In the over $750 range the Sig Sauer 1911 Ultracompact .45 ACP retails for $1,119.00. It boasts a 3.3″ barrel and has a capacity of 7 rounds plus one in the chamber. It weighs 28 ounces.

Double Action/Single Action Hammer-Fired Semi-Automatic

With a double actions/single action pistol, you choose whether to cock the hammer yourself or let the trigger cock the hammer for you. The difference is in the trigger pull weight.

Cocking the hammer yourself decreases the work involved in pulling the trigger, giving you the ability to shoot more rounds without getting tired and compromising your shooting form.

One such pistol is the Walther Arms P22 Target .22LR, with a 5″ barrel and a capacity of 10 rounds plus one in the chamber, and a weight of 20 ounces. It has an MSRP of $419.00

Beretta offers a 92X Compact 9mm for $700.00. With a capacity of 10 rounds plus one in the chamber, it has a barrel length of 4.3″ and weighs 27.2 ounces.

Sig Sauer makes the P226 Legion 9mm with a capacity of 15 rounds plus one in the chamber for an MSRP of $1.329.99 It weighs 34 ounces and has a barrel length of 4.4 inches.

Double Action Hammer Fired Semi-Automatic

For $749 you can get a Heckler and Koch P30 (V1) DAO 9mm with a capacity of 10 rounds plus one in the chamber. It weighs 26.08 ounces and has a 3.85″ barrel.

A double action semi-automatic does not require you to cock the hammer before you pull the trigger.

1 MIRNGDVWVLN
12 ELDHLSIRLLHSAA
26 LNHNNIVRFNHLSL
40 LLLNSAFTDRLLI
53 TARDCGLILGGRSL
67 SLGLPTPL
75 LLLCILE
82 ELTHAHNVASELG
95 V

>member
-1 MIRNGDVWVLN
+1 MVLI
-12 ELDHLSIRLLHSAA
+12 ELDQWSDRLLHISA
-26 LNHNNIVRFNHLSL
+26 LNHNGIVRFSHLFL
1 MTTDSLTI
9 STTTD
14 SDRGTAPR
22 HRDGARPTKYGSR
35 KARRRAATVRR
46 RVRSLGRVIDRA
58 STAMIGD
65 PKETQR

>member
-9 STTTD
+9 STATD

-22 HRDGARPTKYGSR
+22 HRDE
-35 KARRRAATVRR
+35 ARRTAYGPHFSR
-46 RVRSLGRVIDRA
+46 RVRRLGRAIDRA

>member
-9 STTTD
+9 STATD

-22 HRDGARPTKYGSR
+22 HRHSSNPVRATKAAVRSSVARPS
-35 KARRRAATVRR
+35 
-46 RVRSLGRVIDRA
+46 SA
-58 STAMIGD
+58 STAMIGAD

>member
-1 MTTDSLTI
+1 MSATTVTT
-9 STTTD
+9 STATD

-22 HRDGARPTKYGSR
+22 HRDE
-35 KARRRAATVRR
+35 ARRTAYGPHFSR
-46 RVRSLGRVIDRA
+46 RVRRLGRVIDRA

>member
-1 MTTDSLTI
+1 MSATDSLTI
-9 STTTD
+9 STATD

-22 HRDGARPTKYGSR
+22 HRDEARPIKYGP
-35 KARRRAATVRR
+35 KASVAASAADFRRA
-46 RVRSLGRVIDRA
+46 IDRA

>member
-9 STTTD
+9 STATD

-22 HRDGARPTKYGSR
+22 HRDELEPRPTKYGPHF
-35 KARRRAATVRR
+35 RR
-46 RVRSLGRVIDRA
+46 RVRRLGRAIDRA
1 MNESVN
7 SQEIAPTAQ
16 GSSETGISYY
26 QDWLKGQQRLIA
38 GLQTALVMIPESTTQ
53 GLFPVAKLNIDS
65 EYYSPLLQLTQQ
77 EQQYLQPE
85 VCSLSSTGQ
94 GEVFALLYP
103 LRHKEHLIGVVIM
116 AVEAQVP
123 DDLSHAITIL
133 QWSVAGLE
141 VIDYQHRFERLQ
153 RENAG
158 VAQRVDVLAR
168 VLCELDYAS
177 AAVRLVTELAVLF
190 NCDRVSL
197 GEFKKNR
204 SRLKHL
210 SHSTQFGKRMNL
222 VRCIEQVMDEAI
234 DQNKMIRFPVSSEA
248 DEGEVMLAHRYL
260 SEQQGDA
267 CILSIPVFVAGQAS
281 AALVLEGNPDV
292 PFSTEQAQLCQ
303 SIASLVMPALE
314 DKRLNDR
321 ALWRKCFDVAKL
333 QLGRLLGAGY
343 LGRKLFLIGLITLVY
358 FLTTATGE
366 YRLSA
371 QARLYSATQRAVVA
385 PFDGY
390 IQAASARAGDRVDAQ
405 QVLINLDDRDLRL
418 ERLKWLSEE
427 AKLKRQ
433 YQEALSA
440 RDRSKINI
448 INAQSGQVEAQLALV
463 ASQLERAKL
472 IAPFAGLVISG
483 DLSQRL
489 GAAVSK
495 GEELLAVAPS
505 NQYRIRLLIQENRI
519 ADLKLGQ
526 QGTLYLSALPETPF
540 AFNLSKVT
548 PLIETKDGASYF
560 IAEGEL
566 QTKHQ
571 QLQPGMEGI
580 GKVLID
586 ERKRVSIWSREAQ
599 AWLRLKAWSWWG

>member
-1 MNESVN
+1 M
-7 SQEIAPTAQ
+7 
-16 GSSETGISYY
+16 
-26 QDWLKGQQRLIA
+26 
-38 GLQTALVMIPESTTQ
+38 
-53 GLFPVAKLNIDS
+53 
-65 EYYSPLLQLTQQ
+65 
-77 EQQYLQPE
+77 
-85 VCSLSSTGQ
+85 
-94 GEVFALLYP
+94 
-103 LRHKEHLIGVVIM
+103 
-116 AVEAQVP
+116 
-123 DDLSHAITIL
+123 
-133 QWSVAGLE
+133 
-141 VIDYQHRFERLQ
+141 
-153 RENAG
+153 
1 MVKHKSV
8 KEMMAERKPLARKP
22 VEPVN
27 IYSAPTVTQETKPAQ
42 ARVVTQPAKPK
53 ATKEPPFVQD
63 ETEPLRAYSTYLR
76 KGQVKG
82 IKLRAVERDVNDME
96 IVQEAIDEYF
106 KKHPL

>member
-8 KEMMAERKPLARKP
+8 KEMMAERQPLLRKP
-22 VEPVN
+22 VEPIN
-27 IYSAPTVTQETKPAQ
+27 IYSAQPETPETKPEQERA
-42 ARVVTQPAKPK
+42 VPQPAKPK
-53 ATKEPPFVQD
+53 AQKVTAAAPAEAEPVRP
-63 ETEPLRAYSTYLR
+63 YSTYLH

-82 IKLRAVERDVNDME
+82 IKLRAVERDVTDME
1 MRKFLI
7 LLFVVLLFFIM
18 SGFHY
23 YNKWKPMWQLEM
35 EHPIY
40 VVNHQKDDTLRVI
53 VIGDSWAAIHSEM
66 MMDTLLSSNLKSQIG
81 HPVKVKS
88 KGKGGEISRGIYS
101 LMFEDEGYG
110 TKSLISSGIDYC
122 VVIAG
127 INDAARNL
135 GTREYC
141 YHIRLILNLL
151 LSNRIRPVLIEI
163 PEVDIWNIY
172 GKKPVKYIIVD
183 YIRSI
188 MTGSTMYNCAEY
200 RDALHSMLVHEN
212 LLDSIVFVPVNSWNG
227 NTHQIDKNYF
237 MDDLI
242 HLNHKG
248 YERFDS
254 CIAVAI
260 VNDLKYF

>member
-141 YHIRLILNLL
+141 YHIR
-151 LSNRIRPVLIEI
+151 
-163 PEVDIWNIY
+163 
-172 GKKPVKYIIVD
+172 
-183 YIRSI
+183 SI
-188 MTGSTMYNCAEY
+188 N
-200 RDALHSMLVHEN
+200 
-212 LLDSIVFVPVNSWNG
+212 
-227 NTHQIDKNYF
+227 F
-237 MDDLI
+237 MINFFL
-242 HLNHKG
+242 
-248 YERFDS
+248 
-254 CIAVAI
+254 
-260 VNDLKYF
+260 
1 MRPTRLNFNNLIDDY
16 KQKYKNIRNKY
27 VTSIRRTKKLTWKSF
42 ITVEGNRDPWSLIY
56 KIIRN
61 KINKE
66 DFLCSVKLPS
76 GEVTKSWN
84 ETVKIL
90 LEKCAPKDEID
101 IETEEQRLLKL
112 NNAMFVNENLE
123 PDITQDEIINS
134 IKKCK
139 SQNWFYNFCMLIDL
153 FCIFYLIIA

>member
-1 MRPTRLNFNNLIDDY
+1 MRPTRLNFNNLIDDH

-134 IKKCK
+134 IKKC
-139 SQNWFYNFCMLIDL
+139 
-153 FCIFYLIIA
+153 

Striker-Fired Semi-automatic Pistol

The Anatomy of a Striker-Fired Semi-automatic Pistol

A striker fired semi-auto has an internal striker which takes the place of the hammer. You rack the slide to cock the striker. After the first shot the slide cocks the striker as it chambers the next round.

Parts of a Semi-Automatic Striker-Fired Pistol

Most features are the same as the hammer-fired semi-automatic. The striker-fired does not have a hammer. In the photo below, the slide has been removed from a Sig Sauer P320. The striker is hidden under the rib in the middle of the slide.

Slide removed from Sig Sauer P320 for cleaning

The Diamondback Firearms DB9 9mm has an MSRP of $279.00. It has a barrel length of 3″ and a capacity of 6 rounds plus one in the chamber and weighs 11 ounces.

The FNS-9C 9mm has an MSRP of $639.00 With a barrel length of 3.6″ and a capacity of 12 rounds plus one in the chamber, it weighs 23.4 ounces.

The classic striker fired pistol is the Glock 19. For the Glock G19 G5 MOS 9mm the MSRP is $745.00. This gun has a 4.02″ barrel and a capacity of 10 rounds plus one in the chamber. It weighs 23.99 ounces.

Considerations in Choosing Your Gun

The decision to choose one type of gun over the other comes down to personal preference. When choosing which type of handgun is right for your needs, determine your most important factor.

Ease of Use

For me the most important factor is simplicity. I prefer a double action revolver because it has fewer moving parts and therefore is less likely to malfunction.


My husband prefers a striker fired semi-automatic because it carries more rounds and is easier to conceal. Size definitely matters with concealment, and the revolver’s shapely lines are more difficult to conceal than the straighter lines of the semi-automatic.


Modern guns are reliable in general, but the revolver is less likely to malfunction because it has fewer moving parts

Hand Size

My hands have no problem with a snub nose revolver. My husband needs more real estate because he does not have room to fit his pinkie on the grip of a small gun. See my blog categorizing guns by size.

Hand Strength